In our work on the ‘Devolved Voices’ project so far, we have tried to spell out precisely what we mean by some of our key concepts. We are studying ‘emergent’ poets of the post-1997 period in Wales, but what exactly is ‘emergence’? We tried to define it precisely and objectively in one of our first documents. I think we were right to do so, as we want the principles by which we are making our choices and emphases to be as transparent as possible.
However, I haven’t always felt exactly as I do now about transparency. I edited an academic journal for 20 years, during the period when the notion of peer reviewing was becoming established in the UK as the litmus test of academic quality. But at the heart of every journal is an inner core of day-to-day practice which is simply unknowable to outsiders. Exactly who decides what, and exactly how, is not always open to external audit, and is not necessarily the same as official policy might dictate.
For instance, I would sometimes receive an essay from a famous academic, accompanied by an oddly self-effacing note. I would think, ‘That can’t really be the famous Prof X – s/he wouldn’t write a cover-note of that self-deprecating kind’. But on a number of occasions, involving different people, it really was the Prof X.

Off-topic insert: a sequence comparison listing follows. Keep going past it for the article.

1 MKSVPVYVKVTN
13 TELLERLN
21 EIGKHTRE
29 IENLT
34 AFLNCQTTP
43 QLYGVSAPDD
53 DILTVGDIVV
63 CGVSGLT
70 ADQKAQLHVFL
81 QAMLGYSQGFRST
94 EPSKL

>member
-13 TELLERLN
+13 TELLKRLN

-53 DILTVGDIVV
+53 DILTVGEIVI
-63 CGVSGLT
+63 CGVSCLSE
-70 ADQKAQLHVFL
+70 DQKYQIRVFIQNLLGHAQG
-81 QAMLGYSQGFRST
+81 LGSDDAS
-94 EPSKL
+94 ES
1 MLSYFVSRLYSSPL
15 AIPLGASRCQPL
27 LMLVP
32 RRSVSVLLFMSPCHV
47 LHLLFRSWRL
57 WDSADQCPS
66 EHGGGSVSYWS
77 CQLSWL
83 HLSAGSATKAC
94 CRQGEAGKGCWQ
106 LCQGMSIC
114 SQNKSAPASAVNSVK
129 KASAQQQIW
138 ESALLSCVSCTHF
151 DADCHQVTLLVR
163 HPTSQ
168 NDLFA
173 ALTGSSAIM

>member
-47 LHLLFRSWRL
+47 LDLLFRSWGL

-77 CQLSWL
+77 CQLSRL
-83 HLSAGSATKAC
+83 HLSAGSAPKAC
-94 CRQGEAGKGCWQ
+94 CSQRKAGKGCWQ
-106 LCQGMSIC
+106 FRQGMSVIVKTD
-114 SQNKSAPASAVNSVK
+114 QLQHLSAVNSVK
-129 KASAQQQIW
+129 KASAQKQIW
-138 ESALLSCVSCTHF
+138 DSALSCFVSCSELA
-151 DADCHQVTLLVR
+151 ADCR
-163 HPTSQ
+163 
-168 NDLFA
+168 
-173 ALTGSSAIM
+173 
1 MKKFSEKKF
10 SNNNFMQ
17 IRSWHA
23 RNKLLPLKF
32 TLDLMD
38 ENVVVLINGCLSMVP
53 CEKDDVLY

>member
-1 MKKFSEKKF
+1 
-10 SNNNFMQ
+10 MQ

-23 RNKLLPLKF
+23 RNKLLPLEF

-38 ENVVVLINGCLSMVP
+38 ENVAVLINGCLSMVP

It was evident to me that having a piece by this person in the journal would be noticed, and would improve our standing. What should I do? Should I render it anonymous, and send it out to two academic readers, letting it take its chance, as if it were the work of an early-career beginner? Or should I make the decision myself and take responsibility for it?
If the article turned out to be not so good, even that might be a noteworthy and significant fact, simply because it was by Prof X, and would give some indication of that person’s latest thinking. As a fairly new editor, whenever I went against this principle of seizing an opportunity and taking editorial responsibility, I later regretted it and felt I had been over-timid.
The submission which focuses this issue for me now, was written by a household-name. It was a speculative article about the sex-life of the young George Eliot, based on an interpretation of the coded sex diary of a figure associated with her. I agonised about it for several weeks, and have never before mentioned it to anybody. Was this not a sexist piece, I said to myself, irrelevant to the novelist’s worth and standing as a writer? Should I not high-mindedly reject it? And so on. Eventually, I did reject it, in that self-flattering spirit, but I now know I was wrong.
It would have been an unmistakably news-worthy item, and I should have had the courage to publish it, tipping off national media in advance about its contents. That is what a proper editor would have done, one who was an editor through and through, in spite of the obvious personal and academic risks involved
So what lessons do I take from that experience for Devolved Voices? It’s something like this: Yes, I want our procedures to have the maximum possible transparency, and, yes, I want us to be able to show the principles by which we are working. But in the end, we have to make the judgements, and we have to take the responsibility for doing so. In the last analysis, that is what the money entrusted to us is for.